South Korea’s Financial Supervisory Service (FSS) has urged Samsung Securities, the brokerage arm of the country’s largest conglomerate, to suspend some of its operations for six months amid a probe into a massive stock issuance error.
The financial regulator also asked Samsung Securities and other brokerages to strengthen their internal controls amid surging concerns over compliance protocols following one of the world’s largest “fat-finger” errors.
In South Korea, listed companies usually voluntarily suspend trading. The FSS rarely issues suspension orders unless it deems it necessary to protect the interest of investors. In addition, the final decision over the recommended partial suspension of the brokerage’s activity will be made by the Financial Services Commission (FSC).
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The fiasco occurred earlier in April when an employee at Samsung Securities mistakenly typed in 1,000 shares instead of 1,000 won ($0.94) per share in dividends that were meant to be paid out to employees under a company compensation plan.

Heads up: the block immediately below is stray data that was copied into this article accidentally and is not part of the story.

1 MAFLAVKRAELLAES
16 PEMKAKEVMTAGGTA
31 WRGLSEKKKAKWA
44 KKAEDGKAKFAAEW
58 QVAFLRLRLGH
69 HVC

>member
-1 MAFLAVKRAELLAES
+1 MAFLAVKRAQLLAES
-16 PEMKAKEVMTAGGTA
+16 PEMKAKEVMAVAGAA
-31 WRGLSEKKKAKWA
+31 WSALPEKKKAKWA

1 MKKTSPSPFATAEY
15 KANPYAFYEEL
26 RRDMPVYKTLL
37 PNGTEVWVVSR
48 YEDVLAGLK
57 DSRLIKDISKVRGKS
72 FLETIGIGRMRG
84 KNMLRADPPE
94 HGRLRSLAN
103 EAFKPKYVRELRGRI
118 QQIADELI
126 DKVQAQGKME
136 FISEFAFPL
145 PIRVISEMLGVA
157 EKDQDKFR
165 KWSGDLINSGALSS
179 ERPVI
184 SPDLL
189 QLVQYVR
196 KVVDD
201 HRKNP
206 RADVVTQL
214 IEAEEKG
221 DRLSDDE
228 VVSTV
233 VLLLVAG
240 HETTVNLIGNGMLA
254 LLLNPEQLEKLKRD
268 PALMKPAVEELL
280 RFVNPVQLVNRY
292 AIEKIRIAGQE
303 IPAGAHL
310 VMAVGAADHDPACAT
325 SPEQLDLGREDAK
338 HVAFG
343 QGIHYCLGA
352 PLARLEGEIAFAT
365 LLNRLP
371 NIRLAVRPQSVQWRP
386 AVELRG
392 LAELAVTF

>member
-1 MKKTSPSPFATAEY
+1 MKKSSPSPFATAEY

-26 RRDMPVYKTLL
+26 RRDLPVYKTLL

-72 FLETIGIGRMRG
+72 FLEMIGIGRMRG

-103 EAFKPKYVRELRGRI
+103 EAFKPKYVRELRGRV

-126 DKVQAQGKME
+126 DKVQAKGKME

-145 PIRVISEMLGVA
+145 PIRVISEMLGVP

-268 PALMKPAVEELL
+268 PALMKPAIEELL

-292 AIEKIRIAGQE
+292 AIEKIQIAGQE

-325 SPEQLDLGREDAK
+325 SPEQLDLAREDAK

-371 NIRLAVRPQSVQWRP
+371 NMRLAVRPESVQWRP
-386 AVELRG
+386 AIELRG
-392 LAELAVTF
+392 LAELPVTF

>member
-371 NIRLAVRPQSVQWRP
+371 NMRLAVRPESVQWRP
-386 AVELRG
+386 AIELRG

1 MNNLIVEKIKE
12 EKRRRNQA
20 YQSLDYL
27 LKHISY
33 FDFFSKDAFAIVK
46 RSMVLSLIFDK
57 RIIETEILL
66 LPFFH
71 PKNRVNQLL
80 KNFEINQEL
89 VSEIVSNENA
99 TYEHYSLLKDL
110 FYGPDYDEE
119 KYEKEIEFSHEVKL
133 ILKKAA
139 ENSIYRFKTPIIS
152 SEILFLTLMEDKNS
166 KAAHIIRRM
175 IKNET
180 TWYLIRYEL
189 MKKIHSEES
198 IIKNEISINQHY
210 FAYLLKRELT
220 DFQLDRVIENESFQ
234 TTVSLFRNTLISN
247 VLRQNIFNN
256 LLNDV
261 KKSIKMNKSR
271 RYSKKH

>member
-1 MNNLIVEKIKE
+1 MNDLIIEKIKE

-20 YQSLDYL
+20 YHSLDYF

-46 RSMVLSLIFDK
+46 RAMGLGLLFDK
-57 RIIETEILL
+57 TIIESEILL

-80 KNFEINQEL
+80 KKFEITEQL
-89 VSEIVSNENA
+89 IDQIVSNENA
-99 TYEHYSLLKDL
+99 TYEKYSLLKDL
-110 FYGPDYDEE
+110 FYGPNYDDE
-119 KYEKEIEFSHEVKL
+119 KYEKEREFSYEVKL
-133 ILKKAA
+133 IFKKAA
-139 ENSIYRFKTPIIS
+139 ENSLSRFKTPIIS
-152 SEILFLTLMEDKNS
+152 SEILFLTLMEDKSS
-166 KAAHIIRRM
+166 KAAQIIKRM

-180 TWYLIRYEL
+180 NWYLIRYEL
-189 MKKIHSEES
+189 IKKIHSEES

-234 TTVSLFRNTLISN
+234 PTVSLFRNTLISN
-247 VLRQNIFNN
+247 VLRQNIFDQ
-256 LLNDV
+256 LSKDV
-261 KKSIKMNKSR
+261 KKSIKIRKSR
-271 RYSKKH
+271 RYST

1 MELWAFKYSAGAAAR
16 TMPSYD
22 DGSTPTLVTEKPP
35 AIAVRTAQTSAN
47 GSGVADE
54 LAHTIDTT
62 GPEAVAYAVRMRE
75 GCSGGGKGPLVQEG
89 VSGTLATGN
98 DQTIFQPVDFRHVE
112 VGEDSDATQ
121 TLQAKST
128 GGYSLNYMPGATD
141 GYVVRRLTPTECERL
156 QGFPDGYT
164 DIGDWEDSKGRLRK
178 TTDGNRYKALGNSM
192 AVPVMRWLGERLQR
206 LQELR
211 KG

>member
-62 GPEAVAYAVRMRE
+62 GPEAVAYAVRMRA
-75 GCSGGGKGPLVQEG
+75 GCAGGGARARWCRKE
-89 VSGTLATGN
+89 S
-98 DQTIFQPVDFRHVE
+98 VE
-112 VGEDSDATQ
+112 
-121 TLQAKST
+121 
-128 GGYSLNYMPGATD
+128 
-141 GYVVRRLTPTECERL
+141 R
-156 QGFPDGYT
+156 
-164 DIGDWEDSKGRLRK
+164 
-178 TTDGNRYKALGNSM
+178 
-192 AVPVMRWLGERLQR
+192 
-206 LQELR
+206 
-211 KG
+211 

As a result of the mistake, the company deposited 2.8 billion shares, worth nearly $105 billion, into employee accounts, which was more than 30 times the number of its outstanding market cap.
The brokerage house realized the mistake shortly after but failed to take immediate action.
The accident had caused a public outcry in South Korea, particularly after several major clients cut ties with Samsung Securities. The regulators also discovered that 16 workers sold 5 million shares, worth about $190 million, minutes after receiving them. Some others also attempted to make a profit from the error, but the brokerage managed to block them from selling the accidental shares.